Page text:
“Culture of the Countryside” was the theme of the fifth Technical Session of the 67th General Assembly. The session was moderated by Bernadin Malou, President of the CIC Culture Division.
The panel of high-level representatives was comprised of:
Ambassador Katalin Bogyay (Hungary)
President of the United Nations Association of Hungary
His Excellency Sheikh Fahad bin Abdulrahman Al Thani (Qatar)
Staff Officer in the Ministry of Defence of Qatar
Beatrix Bán (Hungary)
National Hungarian Hunting Culture Association. President of the “Diana” Club of Hungarian Lady Hunters
Ali Kaka (Kenya)
CIC & OWN Ambassador. IUCN Vice President
Ronald J. Regan (USA) Online Participation
Executive Director of the Association of Fish and Wildlife Agencies (AFWA)
The session looked at some of the cultures that exist in, or stem from, the countryside. It explored how these are recognised at both national and international level, as well as the responsibilities and means available to protect and safeguard them. The question of how to sustain these cultures, in the face of constant change and influences from urban areas in particular, was an underlying theme of the session, as was the need to safeguard them in the interest of nature and human survival.
In his opening remarks, Ronald J. Regan emphasised the diversity of the rural landscape and cultures in the United States of America. While some 80 percent of Americans live in urban or suburban areas, he stressed that despite the relative disconnect between urban and rural America, the rural ethos namely ‘Hard work, harsh landscapes, and wild places’ is held in high esteem by urbanites. Despite this, many still have romantic ideals about the countryside.
His Excellency Sheikh Fahad bin Abdulrahman Al Thani also stressed the strong links of Qataris to the countryside, areas where many would have traditionally spent the winter months. These rural areas have shaped national heritages and cultures. These connections have helped maintain cultures and traditions, which are passed down from generation to generation.
Ali Kaka went on to highlight the links to nature conservation, stressing that culture has always played a central role in the conservation of all species and their habitats. There was always a mutual respect, a dependency on nature by people. This ensured a balance between use and protection. This meant that in Kenya for example, local communities did not need outside people to come in and tell them what they should do.
The role of UNESCO’s Intangible Cultural Heritage Convention in making the invisible, visible, was highlighted by Ambassador Katalin Bogyay. She explained that to-date, everything on the national list for Hungary came from the countryside. Why? Because none of these would otherwise be obvious to people in everyday situations e.g., folk dance traditions, Busó festivities at Mohács, and Matyó Embroidery. This recognition provides a platform to share, but also a responsibility to protect, one which is implied in the regular reporting requirement for each inscription.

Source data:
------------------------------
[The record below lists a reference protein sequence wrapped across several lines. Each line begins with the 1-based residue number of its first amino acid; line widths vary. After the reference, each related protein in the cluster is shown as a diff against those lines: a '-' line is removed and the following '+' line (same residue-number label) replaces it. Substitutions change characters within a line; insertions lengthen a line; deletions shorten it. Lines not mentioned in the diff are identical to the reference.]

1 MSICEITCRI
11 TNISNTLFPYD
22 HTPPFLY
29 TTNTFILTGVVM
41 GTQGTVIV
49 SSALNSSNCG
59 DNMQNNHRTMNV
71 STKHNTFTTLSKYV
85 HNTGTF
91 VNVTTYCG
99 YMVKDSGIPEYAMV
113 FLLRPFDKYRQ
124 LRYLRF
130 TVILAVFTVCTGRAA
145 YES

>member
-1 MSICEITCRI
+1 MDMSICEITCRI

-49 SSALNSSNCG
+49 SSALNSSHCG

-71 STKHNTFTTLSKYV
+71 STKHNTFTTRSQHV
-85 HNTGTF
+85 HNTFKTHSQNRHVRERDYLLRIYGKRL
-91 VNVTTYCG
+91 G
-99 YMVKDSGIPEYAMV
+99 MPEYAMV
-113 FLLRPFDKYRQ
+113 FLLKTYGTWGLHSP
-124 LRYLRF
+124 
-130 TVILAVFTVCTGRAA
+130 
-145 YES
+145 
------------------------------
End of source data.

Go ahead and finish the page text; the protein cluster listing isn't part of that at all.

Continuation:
Beatrix Bán gave the recognition of ‘Hungarian Hunting Traditions’ on the list of Intangible Cultural Heritages in Hungary, as a possible weapon which could be used against those opposed to hunting. She explained how it draws attention to hunting as an ancient passion and practice, and helps to protect rurality and heritage. It was stressed that community participation was a key factor in the process of getting the traditions inscribed. Ultimately, it is a moral recognition for the various practices that make up hunting traditions, and for the country.
Many of the panellists highlighted the role that Covid-19 has played in helping people to understand humanity’s need for intact natural systems in order to survive. Looking at cultures around the world today, the breakdown in the balance between people and natural resources was highlighted. Respect that used to exist is no longer there, leading to “invasions” of natural habitats.
Ultimately, many panellists agreed that we must go back to our cultures and traditions for there to be any chance for the survival of our wildlife and fisheries in particular. In this regard, AFWA has developed a relevancy roadmap: a non-prescriptive voluntary toolbox. In doing so, they are trying to make the case that fish and wildlife considerations are a driver for the quality of life of all citizens of the US.
The rich discussions carried many key messages, but perhaps the most important one was that much of our cultures and heritage, and indeed the foundations of nature conservation are intimately linked to the countryside. It was agreed by all that this needs to be made more visible, and needs protecting and safeguarding through whatever means necessary. This includes recognition for example through UNESCO’s Intangible Cultural Heritage Convention, or through national lists of Intangible Cultural Heritage at country-level.